Here in Seattle among small tech companies (or start-up), and among pundits worldwide, people like to say that Windows is irrelevant. They point that slide (#24) in Mary Meaker’s State of the Internet last year (or slide #109 in this year’s deck, although it looks like that’s missing the Apple segement) that shows that Microsoft dominated computing platforms for 20 years and is being replaced with iOS and Android. They say that Windows 8 isn’t important and the Windows Phone 8 will never gain the market share that Apple and Android have.
I’m sure that there is lots of research to backup these claims (Gartner and IDC chimed in after all), but flat design is pervasive. The big news this week out of WWDC is that Apple’s iOS 7 has moved to flat design. Android 4 dropped skeuomorphic elements 18 months ago, even changing the text box to a single line. The latest Gmail for Android looks like Windows Phone 7, with quartered avatars that are incredibly reminiscent of the Metro tiles.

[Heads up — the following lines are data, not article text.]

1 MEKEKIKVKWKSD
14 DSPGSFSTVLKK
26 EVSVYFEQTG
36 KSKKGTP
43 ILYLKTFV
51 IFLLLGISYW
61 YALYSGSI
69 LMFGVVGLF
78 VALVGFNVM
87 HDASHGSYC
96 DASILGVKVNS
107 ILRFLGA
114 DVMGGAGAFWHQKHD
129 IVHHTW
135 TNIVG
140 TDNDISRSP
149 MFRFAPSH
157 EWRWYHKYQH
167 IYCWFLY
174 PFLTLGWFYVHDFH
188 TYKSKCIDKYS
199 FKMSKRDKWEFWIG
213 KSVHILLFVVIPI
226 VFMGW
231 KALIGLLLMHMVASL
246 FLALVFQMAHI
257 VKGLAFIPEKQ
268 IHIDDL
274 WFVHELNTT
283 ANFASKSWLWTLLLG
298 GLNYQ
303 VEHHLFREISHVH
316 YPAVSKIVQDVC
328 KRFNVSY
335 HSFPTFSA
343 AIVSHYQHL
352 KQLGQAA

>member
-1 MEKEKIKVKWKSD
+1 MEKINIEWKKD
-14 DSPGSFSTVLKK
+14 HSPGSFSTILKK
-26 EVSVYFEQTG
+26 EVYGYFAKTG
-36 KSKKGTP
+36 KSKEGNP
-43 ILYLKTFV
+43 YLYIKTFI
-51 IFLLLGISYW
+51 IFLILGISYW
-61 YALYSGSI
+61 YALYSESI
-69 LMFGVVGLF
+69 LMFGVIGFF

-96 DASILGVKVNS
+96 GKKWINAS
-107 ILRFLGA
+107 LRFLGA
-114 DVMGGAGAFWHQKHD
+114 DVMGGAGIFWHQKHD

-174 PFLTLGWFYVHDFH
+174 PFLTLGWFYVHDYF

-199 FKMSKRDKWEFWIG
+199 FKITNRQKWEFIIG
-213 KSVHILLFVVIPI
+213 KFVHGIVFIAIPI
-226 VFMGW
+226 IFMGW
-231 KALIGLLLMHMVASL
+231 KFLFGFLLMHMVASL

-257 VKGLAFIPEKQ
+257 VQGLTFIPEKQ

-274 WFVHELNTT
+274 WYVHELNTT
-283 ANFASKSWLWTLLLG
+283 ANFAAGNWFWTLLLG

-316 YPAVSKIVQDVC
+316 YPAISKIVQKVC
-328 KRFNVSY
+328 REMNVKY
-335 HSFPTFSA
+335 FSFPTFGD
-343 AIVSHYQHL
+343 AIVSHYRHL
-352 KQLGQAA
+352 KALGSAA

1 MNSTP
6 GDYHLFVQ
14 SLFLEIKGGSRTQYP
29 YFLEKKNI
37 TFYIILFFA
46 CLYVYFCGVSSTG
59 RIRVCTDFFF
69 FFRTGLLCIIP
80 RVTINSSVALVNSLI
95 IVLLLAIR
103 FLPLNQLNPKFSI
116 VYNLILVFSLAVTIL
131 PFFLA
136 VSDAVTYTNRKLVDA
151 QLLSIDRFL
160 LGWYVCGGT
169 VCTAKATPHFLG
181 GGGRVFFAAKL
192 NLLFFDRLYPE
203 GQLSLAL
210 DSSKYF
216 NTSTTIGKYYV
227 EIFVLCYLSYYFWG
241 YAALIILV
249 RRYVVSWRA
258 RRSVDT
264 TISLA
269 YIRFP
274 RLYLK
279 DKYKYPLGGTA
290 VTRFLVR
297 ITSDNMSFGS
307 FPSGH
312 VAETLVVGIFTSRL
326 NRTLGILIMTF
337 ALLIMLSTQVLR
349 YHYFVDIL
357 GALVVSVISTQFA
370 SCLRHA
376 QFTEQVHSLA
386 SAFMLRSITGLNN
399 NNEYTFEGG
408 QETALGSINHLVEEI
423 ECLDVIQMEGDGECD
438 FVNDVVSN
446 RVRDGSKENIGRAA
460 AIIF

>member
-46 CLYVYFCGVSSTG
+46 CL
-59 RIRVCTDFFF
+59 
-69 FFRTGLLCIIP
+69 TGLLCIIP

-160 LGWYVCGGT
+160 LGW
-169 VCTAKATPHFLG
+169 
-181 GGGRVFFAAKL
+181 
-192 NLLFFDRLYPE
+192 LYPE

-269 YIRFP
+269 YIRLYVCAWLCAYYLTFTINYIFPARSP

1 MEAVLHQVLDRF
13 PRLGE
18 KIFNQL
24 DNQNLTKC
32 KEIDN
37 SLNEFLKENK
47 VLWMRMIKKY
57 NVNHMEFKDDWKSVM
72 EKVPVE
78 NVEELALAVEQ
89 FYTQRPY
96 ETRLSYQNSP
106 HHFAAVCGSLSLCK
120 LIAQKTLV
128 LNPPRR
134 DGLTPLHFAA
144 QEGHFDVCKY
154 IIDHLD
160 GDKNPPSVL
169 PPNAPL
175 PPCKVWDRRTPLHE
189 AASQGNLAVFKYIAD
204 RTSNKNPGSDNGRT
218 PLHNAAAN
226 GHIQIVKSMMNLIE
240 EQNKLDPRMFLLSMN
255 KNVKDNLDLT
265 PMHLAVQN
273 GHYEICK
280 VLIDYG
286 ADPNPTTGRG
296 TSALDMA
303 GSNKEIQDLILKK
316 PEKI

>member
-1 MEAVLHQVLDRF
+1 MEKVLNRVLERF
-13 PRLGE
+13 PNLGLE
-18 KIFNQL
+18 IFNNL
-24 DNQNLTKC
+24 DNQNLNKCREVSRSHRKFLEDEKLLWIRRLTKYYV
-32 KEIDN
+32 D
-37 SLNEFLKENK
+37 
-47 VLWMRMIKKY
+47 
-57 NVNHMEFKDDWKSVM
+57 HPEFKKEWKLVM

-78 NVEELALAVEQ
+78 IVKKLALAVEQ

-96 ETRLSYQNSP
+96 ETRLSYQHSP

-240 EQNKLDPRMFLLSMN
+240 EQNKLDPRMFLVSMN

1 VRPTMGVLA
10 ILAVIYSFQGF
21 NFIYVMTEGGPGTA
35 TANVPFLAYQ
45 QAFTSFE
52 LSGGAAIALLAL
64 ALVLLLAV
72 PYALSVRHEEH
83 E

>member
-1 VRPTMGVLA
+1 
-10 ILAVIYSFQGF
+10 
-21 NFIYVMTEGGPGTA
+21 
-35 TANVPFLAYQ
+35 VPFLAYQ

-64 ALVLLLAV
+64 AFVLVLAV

All that started at Microsoft. The elements that Microsoft built on for Metro were hatched in the Zune “chromeless” interface Method designed in 2007, carried into Windows Phone 7 and then Windows 8. The Metro interface has gotten tons of not-very-friendly press, but it’s clearly made an impact on the world.
So when the entire world of design is changed based on ideas coming out of Windows and Microsoft, I find it disingenuous to claim that they are not relevant. I couldn’t say whether Windows 8 is selling well enough for Microsoft, but it’s certainly making it’s mark.